9. The power transmission belt of claim 1 having one driving surface.
10. The power transmission belt of claim 4 wherein said polyvinylidene fluoride is selected from the group consisting of a homopolymer of vinylidene fluoride and copolymers of vinylidene fluoride and another monomer.
11. The power transmission belt of claim 10 wherein said additional monomer is selected from the group consisting of tetrafluoroethylene, hexafluoropropylene, monochlorotrifluoroethylene, vinyl fluoride, perfluorovinylalkyl ethers, vinyl acetate and ethylene.
Description
BACKGROUND OF THE INVENTION

Recent developments in the automotive industry have resulted in an increase in the demands on the properties of power transmission belts. As a result, power transmission belts on these engines have been required to operate under higher loads, at higher speeds and at higher temperatures while reducing belt width and noise. The automotive industry demands a high quality belt capable of withstanding these severe conditions. One method to improve the properties of such belts has been to improve the materials from which the belts are made. For example, conventional polychloroprene rubber has been replaced with hydrogenated nitrile rubber and chlorosulfonated polyethylene. In addition, solid lubricants have been added to the rubber compositions to improve the abrasion properties of the belt by reducing the coefficient of friction.

SUMMARY OF THE INVENTION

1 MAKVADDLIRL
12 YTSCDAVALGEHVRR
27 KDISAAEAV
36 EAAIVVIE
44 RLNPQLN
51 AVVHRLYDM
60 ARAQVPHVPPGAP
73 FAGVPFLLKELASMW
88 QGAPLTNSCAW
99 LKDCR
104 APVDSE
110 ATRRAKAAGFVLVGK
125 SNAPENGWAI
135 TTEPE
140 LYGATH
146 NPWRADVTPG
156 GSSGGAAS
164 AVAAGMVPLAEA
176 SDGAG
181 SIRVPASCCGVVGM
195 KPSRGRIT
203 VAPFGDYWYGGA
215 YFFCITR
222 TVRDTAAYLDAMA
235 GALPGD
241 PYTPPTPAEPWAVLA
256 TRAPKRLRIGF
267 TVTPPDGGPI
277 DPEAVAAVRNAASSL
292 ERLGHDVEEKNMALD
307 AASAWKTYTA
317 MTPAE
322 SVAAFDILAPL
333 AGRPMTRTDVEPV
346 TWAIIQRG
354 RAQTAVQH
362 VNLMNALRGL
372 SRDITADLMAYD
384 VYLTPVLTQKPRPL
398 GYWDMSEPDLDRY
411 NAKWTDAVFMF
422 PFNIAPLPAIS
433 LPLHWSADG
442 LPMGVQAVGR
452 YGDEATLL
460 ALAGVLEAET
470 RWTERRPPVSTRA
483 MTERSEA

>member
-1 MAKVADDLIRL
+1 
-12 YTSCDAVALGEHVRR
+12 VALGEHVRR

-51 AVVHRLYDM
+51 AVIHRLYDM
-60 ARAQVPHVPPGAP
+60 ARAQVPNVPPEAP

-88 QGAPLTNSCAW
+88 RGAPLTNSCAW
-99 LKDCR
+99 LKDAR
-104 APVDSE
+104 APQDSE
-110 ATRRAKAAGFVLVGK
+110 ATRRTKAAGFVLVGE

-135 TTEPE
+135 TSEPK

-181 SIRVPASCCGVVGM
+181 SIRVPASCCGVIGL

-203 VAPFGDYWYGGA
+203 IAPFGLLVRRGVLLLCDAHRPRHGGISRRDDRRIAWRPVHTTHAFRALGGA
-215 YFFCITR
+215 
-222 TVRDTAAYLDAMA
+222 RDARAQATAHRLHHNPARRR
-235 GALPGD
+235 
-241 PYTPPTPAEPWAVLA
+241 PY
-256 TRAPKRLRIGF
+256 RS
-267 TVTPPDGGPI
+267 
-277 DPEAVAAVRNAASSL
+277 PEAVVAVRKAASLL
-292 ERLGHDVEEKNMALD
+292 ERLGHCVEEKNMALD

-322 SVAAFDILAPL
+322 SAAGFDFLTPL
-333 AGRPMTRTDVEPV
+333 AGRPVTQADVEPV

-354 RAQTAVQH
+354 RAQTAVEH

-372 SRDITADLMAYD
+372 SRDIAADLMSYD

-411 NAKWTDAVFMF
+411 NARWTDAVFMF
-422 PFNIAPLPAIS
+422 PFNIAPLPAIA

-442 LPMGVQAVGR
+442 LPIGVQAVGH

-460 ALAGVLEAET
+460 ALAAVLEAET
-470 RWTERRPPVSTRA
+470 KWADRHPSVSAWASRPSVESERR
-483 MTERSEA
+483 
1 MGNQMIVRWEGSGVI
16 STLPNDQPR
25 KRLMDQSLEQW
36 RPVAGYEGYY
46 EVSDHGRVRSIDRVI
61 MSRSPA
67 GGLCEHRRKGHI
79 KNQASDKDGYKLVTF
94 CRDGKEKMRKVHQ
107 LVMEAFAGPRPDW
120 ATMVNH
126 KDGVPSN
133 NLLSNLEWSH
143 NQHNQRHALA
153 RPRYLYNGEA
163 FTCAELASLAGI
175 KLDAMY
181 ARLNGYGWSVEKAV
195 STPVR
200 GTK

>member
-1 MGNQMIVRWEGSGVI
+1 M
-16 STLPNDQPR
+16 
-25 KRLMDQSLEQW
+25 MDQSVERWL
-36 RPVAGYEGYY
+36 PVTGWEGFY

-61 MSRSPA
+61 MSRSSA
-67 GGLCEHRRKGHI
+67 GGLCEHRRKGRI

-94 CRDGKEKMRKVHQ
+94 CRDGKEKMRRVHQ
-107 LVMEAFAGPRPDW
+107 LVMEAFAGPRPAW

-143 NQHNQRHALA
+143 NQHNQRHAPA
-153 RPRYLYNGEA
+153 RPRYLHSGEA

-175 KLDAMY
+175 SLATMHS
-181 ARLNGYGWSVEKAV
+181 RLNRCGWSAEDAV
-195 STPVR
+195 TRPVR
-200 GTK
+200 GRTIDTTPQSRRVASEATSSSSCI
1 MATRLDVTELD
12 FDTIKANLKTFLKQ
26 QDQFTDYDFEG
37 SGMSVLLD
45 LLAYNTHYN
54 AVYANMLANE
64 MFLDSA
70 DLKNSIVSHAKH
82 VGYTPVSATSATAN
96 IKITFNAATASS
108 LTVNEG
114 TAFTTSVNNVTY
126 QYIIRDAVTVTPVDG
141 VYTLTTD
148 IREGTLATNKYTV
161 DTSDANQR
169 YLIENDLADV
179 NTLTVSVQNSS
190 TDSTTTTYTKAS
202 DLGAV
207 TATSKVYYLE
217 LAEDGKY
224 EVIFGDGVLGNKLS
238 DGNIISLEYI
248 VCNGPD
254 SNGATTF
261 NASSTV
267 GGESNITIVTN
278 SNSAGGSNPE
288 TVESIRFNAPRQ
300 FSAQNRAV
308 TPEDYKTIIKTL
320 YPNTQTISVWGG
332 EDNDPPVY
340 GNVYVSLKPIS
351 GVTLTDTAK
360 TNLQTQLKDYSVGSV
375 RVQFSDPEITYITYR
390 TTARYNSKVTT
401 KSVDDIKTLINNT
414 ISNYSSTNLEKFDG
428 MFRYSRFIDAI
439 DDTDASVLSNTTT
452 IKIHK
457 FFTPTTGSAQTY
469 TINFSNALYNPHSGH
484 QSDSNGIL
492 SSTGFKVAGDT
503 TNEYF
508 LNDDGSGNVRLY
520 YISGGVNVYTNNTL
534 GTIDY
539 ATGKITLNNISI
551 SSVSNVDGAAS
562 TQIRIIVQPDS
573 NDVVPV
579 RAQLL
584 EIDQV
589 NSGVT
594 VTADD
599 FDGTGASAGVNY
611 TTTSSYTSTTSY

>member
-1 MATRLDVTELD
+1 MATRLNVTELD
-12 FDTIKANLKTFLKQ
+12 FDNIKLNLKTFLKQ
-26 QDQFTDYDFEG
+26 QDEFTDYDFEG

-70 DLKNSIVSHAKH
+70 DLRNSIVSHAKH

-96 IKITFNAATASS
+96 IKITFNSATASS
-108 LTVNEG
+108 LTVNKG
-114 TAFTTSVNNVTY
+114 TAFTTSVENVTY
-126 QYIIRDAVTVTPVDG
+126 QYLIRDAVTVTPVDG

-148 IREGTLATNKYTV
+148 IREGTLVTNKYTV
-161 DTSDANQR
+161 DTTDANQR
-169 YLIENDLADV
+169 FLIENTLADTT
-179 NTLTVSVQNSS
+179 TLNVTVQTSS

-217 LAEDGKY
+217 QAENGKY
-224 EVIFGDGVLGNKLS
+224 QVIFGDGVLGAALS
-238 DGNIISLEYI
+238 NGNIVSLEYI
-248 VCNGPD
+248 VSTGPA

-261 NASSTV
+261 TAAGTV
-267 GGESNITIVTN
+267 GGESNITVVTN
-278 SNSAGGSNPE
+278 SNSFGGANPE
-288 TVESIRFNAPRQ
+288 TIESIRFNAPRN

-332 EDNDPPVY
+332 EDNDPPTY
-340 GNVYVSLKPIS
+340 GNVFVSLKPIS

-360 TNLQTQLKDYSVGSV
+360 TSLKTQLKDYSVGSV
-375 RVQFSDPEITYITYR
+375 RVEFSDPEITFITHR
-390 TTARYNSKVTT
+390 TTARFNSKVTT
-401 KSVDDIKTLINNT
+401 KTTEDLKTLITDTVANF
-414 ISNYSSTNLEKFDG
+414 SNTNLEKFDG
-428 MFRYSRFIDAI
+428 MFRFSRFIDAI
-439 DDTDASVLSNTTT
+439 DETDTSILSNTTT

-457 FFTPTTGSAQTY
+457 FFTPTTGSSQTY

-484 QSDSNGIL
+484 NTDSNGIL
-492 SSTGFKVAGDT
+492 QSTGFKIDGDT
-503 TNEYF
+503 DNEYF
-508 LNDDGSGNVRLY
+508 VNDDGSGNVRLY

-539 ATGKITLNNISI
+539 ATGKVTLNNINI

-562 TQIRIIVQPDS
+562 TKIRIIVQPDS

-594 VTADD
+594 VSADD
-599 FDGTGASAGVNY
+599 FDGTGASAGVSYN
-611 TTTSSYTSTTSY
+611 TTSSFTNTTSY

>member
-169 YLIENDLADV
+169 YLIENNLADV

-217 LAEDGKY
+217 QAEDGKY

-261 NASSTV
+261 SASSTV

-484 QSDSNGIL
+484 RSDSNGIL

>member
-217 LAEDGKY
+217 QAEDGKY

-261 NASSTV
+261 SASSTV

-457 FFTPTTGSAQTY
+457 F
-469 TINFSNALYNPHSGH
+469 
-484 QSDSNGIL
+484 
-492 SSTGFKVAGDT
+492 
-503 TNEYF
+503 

The present invention relates to a power transmission belt that is characterized by a layer of thermoplastic located between a fabric layer on the drive surface and the cushion section of the belt.

BRIEF DESCRIPTION OF THE FIGURES

The accompanying figures show embodiments of this invention in which FIG. 1 is a fragmentary perspective view illustrating one embodiment of an endless power transmission belt of this invention.

DETAILED DESCRIPTION OF THE INVENTION

There is disclosed an endless power transmission belt comprising

(a) a tension section;

(b) a cushion section;

(c) a load-carrying section disposed between said tension section and cushion section;

(d) at least one drive surface having a fabric layer bonded to an outer surface of the belt; and

(e) a layer of thermoplastic located between the fabric layer and the cushion section of the power transmission belt.

Reference is now made to FIG. 1 of the drawing which illustrates an endless power transmission belt structure or belt of this invention which is designated generally by the reference numeral 20. The belt 20 is particularly adapted to be used in associated sheaves in accordance with techniques known in the art. The belt is particularly suited for use in synchronous drive applications. The belt 20 is adapted to be used in so-called torque sensing drives, application where shock loads of varying belt tension are imposed on the belt, applications where the belt is operated at variable speeds, applications where the belt is spring-loaded to control its tension and the like.

The belt 20 comprises a tension section or backing 21, a cushion section 22, a load-carrying section 23 disposed between the tension section 21 and cushion section 22, and a fabric layer 25 adhered to drive surface 29. The belt has a layer of thermoplastic 27 which is located between the cushion section 22 and the fabric layer 25 to prevent or decrease the amount of rubber with cushion section 22 permeating through the fabric 25 to the drive surface 29.